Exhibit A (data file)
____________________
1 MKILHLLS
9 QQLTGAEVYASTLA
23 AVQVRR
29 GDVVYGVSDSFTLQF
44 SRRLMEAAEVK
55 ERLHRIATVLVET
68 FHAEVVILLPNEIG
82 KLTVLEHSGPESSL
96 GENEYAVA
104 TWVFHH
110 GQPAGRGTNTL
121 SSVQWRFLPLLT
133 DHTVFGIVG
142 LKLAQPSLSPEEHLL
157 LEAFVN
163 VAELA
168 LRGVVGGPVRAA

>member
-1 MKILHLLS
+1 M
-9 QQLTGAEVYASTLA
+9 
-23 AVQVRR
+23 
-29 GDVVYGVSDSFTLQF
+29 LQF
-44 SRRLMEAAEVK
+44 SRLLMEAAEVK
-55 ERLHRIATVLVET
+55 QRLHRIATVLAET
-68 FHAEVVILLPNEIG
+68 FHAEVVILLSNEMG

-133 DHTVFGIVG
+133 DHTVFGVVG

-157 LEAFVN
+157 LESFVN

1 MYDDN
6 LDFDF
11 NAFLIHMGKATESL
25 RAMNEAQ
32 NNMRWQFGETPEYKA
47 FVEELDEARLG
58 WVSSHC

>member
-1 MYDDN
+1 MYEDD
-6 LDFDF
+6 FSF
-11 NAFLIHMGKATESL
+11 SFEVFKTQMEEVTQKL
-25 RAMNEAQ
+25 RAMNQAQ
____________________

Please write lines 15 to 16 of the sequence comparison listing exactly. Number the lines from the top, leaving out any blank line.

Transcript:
157 LEAFVN
163 VAELA